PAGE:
I am currently writing a dissertation titled, “The Sacramental Sickness: The Aesthetic Interplay between the Eucharist and Leprosy in Medieval Theology,” under the direction of Professor Willemien Otten.
Illness has the uncanny ability to simultaneously disclose furtive internal processes and betray their innate unruliness—twin characteristics which make illness so symbolically fertile. The popularity of the medieval hagiographical topos wherein a veiled Christ assumes a leprous body testifies to the visceral allure of illness; fever, lesions, and effluvia herald a deeper, hidden reality. Accepting then the intrinsic relationship between illness and perception/knowledge, my project asks how this influences the manner by which theological symbols or doctrines such as the Real Presence are construed? In examples where Christ appears embodied as an anonymous individual with leprosy, or a leprous scab transubstantiates into the Host, what are the implications (theological, ethical, social) of perceptually suturing a diseased, decay-prone physical reality with a divine, immutable and metaphysical reality?
In my dissertation I address how the construal of theological symbols affects the ethical status of people with an acutely stigmatizing and theologically fraught illness such as leprosy. I focus on the relationship between stigmatic illness and medieval sacramental theology, particularly the medieval Franciscan interpretation of leprosy alongside the sacrament of the Eucharist, and contend that this generative theological tradition promises fresh insights for crafting more nuanced, ethical responses to contemporary stigmatic illness, e.g. mental illness, HIV/AIDS, and neglected tropical diseases. I propose that “crucial fragments” (a term of theologian David Tracy) of the medieval past are pregnant with novel constructive possibilities for addressing the moral problems latent in marginalizing illness. I also recognize the tragic sway the figure of the “medieval leper” stills holds upon the popular imagination and the unfortunate linkage between medieval leprosy and contemporary HIV/AIDS.
In my sources, leprosy operates as a site for moral and theological inquiry: it frames and manifests moral and theological questions about the nature of bodies, vulnerability, and social responsibility in light of bodily frailty. Furthermore, in medieval thought, leprosy and the Eucharist were conjoined by virtue of aesthetics, meaning knowledge acquired through sensory experiences. Leprosy was interpreted within a system that assumed each creature was also a sign that pointed beyond itself, namely to its ordered relationship to its Creator. This illness was thus entangled in concerns about how bodies signified—whether sensory-knowledge could unmask furtive, internal realities—and a desire to properly “read” matter so as to perceive the divine behind this material veil. Both preoccupations are shared with medieval discussions of the Real Presence in the Eucharist. Consequently, I focus on the medieval hagiographic topos wherein an individual with leprosy (often after being embraced by the saintly protagonist) disappears or transforms, revealing himself to be Christ, in addition to eucharistic miracles wherein Christ is literally-bodily perceived in the Host (as a finger, baby, etc.). I then demonstrate how these topoi are combined most vividly in Franciscan theology.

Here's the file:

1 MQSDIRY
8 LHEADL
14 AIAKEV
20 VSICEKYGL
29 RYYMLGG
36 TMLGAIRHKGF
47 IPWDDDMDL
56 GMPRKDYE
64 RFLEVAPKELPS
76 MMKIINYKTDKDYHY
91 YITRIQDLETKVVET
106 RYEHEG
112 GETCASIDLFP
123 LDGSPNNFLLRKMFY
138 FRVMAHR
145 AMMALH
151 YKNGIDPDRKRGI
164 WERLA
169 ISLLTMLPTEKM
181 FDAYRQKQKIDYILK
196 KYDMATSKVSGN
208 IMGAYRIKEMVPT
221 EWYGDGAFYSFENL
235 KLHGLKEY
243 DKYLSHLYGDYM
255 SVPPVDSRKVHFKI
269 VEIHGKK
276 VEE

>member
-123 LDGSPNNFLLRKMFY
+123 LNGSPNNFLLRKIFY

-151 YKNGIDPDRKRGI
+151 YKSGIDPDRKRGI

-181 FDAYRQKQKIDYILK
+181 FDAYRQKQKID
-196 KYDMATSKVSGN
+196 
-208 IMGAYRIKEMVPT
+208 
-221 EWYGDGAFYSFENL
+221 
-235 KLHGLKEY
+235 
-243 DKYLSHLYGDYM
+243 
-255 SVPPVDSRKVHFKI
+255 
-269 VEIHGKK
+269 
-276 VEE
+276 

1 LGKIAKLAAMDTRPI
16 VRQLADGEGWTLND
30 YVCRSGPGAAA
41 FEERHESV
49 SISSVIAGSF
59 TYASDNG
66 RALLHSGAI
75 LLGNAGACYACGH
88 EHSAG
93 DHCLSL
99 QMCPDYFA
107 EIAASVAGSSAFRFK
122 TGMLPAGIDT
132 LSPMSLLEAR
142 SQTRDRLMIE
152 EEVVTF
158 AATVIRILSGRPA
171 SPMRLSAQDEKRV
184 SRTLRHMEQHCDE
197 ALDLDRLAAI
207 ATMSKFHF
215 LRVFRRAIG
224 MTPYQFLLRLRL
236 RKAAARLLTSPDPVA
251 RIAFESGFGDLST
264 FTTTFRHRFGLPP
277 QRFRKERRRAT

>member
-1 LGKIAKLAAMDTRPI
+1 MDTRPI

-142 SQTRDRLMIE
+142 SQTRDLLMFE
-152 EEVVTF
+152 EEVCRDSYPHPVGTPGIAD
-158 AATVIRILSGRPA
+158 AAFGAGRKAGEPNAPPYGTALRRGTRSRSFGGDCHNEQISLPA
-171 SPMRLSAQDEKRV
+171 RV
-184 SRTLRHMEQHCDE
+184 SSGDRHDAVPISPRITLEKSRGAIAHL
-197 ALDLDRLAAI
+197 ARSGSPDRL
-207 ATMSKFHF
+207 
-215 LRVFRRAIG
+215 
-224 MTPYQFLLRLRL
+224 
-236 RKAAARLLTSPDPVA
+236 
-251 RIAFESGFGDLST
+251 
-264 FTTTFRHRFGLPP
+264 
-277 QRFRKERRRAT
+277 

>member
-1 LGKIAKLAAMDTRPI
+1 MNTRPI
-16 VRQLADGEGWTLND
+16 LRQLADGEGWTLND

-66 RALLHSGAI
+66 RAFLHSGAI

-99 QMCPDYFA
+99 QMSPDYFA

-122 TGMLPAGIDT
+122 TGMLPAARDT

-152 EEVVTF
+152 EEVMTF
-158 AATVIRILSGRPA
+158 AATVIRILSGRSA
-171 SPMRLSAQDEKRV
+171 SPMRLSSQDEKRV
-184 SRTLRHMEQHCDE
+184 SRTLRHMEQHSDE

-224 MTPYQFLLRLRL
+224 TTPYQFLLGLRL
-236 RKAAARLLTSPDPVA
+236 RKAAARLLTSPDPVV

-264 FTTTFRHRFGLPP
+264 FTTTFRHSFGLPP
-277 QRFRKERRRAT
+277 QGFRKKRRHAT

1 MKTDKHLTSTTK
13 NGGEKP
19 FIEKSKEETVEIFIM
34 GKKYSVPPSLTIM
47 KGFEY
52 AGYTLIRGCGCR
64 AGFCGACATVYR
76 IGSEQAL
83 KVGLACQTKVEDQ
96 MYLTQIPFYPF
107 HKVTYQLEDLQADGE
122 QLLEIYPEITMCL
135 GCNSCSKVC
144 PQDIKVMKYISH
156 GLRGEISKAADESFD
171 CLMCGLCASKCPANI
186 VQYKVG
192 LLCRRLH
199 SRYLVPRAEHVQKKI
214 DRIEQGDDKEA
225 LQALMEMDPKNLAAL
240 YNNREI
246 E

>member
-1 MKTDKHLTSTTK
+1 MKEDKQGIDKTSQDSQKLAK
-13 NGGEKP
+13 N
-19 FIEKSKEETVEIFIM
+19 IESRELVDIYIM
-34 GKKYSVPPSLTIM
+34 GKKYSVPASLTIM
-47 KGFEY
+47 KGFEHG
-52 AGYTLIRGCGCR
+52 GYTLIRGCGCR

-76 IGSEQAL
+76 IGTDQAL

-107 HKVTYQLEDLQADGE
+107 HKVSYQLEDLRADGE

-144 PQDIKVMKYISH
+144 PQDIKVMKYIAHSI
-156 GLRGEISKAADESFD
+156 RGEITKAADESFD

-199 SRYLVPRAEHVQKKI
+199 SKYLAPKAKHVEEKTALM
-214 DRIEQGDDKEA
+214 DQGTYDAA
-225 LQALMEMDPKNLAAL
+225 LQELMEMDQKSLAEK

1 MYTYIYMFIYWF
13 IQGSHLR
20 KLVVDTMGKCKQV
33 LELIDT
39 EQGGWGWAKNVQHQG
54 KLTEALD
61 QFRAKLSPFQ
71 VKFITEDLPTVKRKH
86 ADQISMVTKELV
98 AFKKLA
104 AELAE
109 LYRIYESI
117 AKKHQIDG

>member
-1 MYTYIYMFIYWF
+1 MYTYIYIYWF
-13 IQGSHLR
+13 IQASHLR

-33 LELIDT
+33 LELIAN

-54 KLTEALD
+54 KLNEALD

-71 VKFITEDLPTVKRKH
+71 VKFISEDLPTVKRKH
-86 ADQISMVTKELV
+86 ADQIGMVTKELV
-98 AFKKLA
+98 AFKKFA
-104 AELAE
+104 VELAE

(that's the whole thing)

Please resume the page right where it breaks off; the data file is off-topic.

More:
While the thought of Bonaventure supplies the core of the dissertation, Gregory the Great and Angela of Foligno are also heavily featured. The theological synthesis of leprosy and the Eucharist is finally examined in the practical setting of the Molokai leprosy colony and the ministries of Father Damien and Mother Marianne Cope (a Franciscan). I recently conducted unique archival research at the Damiaan Documentatie en Informatiecentrum in Leuven, Belgium. I had the privilege of viewing a number of Father Damien’s personal letters, as well as correspondence from Charles Warren Stoddard, Edward Clifford, and Mother Marianne Cope. The other document that I was especially eager to study is Ambrose Hutchison’s unpublished, handwritten personal memoir. Hutchison, a native Hawaiian, contracted leprosy and was exiled to Molokai as a young boy before eventually becoming the resident superintendent of the entire settlement (the first native Hawaiian to occupy the position). Hutchison worked closely with Father Damien, and was indeed dear friends with the Belgian priest. His memoir thus provides a valuable firsthand portrait of Damien, life at the colony, and especially, the dynamics between Damien and the overwhelmingly native Hawaiian patient population. Likewise, a research trip to study Mother Marianne’s unpublished writings is also in the works.
Featured image: The Legend of St. Francis, “Sermon to the Birds,” Giotto